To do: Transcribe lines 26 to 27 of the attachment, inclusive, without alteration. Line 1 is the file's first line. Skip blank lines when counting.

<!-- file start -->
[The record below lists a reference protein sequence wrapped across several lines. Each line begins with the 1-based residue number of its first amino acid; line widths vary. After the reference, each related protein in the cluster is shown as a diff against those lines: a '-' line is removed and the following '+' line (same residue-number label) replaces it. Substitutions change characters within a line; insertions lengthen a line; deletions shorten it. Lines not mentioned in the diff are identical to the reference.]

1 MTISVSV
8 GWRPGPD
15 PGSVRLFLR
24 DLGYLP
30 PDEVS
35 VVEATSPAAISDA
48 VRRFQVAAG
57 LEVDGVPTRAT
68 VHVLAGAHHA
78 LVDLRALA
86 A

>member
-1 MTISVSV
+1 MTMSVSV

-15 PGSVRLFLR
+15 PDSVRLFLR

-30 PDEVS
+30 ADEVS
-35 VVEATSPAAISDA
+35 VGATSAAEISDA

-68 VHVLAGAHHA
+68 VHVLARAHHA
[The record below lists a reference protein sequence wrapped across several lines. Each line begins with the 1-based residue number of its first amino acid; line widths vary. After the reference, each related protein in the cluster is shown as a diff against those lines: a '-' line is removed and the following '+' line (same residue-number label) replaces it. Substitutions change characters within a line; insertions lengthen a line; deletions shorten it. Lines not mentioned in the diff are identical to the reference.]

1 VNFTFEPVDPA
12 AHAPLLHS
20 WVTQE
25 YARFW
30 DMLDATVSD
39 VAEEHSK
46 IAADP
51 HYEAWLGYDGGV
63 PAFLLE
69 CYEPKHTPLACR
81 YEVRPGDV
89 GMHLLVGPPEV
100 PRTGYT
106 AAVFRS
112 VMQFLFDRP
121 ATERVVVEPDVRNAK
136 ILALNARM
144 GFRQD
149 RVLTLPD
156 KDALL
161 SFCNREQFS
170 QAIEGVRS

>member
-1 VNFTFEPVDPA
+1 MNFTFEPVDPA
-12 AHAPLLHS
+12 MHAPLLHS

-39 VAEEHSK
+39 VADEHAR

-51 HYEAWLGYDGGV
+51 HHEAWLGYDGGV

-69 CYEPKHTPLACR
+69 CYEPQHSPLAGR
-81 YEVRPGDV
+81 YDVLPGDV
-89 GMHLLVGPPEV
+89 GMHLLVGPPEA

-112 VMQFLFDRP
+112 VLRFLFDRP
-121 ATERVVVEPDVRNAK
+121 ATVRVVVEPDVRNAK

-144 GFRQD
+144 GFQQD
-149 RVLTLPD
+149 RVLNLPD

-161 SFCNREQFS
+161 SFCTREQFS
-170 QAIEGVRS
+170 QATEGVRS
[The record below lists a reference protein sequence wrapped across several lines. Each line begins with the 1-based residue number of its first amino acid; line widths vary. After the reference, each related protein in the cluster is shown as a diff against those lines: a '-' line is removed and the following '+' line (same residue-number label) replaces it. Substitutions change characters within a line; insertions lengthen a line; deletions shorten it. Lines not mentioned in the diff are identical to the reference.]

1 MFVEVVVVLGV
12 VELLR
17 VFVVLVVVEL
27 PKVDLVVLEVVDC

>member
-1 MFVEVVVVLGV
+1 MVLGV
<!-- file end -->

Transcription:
12 AHAPLLHS
20 WVTQE